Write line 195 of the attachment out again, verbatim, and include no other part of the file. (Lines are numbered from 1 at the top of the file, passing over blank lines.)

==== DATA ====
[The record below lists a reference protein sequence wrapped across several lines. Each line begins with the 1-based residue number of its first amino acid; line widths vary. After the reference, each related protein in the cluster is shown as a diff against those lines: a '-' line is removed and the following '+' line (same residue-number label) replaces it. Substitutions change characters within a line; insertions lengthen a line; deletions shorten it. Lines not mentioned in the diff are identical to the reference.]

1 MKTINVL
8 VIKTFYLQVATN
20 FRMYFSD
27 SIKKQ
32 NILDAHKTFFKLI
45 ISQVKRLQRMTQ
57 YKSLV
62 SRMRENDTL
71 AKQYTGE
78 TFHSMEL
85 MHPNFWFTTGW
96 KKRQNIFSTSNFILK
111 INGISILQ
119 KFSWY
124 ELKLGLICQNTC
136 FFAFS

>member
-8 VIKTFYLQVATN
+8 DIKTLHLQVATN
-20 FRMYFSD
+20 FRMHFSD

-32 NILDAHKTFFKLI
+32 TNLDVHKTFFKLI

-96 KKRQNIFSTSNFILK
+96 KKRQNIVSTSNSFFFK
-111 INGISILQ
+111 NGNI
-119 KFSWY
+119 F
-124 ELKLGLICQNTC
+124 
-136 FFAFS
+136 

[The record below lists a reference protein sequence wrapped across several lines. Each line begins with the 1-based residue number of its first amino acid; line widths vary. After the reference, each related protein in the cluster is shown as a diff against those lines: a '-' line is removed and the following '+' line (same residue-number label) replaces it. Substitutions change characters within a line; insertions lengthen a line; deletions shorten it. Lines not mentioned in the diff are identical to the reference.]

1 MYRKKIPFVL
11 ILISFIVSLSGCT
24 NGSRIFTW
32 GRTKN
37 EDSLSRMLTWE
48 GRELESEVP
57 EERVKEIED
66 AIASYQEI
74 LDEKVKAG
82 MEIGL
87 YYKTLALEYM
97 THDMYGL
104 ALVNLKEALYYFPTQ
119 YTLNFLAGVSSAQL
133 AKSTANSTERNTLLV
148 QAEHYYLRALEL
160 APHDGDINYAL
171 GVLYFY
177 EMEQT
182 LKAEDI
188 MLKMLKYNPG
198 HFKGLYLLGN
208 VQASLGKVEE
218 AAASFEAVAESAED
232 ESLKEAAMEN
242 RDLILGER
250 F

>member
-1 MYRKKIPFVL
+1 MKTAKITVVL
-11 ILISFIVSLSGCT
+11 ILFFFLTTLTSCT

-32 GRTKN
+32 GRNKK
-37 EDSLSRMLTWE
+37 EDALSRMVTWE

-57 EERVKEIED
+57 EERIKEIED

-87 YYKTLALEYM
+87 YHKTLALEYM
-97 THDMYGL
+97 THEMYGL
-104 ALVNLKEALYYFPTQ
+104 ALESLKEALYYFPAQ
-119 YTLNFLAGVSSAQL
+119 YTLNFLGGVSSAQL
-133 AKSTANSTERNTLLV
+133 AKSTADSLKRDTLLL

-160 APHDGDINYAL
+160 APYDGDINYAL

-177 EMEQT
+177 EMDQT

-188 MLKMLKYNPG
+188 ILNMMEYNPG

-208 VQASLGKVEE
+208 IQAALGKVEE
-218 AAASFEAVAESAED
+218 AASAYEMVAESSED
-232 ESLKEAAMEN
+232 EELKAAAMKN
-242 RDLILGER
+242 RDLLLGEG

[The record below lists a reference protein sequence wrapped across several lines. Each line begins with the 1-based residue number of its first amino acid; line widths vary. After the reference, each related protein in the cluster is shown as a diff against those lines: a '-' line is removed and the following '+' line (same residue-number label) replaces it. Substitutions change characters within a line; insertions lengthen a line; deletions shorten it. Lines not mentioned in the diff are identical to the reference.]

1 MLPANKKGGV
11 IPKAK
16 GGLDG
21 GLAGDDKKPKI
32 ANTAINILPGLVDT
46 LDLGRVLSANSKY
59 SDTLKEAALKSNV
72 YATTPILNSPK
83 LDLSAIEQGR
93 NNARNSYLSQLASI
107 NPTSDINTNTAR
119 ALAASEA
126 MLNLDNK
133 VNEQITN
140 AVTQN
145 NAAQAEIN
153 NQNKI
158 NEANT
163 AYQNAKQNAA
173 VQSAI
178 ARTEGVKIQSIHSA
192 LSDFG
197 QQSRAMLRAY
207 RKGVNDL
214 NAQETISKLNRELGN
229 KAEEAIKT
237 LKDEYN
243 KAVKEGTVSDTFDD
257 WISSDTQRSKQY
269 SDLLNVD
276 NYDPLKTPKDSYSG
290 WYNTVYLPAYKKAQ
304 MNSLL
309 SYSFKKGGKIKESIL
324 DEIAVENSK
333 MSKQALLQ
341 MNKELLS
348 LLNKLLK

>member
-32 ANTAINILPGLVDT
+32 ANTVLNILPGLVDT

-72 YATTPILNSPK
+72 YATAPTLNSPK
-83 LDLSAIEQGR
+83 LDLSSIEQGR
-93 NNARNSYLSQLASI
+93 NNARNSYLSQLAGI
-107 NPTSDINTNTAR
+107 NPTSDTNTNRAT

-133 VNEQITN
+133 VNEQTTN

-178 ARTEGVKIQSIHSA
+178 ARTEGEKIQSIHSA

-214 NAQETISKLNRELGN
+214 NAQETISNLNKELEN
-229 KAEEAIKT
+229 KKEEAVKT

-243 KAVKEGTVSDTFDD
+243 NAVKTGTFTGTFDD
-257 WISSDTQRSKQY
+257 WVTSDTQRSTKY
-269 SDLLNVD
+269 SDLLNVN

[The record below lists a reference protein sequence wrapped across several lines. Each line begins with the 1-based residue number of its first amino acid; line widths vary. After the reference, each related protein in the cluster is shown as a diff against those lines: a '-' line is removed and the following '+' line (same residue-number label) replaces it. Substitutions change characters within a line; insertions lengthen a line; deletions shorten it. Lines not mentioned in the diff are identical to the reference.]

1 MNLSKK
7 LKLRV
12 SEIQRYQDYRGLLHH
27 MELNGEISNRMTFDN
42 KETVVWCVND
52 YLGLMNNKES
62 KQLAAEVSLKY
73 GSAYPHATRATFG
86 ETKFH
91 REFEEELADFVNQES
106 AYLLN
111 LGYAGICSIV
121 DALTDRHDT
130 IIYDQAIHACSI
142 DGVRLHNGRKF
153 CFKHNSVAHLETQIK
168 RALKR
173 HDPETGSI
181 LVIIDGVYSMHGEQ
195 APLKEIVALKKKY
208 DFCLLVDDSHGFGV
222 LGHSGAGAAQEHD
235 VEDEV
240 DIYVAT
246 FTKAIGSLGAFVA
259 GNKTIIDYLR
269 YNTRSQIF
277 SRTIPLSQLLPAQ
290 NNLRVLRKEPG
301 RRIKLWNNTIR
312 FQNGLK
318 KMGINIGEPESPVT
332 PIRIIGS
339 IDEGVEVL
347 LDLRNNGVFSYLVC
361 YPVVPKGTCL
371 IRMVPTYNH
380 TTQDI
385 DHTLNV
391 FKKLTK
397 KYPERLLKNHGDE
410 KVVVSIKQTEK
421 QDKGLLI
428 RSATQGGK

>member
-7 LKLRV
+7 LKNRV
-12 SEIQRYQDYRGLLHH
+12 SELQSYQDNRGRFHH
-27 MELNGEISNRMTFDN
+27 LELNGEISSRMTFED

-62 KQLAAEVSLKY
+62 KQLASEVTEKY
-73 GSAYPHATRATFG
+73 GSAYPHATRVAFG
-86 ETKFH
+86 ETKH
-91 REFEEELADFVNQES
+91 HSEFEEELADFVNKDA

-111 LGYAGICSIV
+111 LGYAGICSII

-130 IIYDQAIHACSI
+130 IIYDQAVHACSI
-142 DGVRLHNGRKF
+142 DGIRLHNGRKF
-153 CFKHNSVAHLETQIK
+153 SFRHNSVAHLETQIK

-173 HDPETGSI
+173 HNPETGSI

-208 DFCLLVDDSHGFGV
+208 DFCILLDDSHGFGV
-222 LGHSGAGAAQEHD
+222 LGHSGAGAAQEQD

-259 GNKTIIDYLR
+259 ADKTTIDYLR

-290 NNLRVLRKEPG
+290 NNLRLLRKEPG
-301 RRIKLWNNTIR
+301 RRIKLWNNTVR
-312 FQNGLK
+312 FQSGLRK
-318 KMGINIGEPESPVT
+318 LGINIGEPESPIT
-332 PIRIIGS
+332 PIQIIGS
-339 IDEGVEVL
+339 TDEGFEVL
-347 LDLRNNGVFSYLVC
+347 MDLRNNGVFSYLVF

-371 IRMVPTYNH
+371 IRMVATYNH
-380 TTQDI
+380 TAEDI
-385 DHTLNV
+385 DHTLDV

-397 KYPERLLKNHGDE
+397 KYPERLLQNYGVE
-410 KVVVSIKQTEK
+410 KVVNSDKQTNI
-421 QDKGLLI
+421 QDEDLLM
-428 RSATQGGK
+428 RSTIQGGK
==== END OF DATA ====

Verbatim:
332 PIRIIGS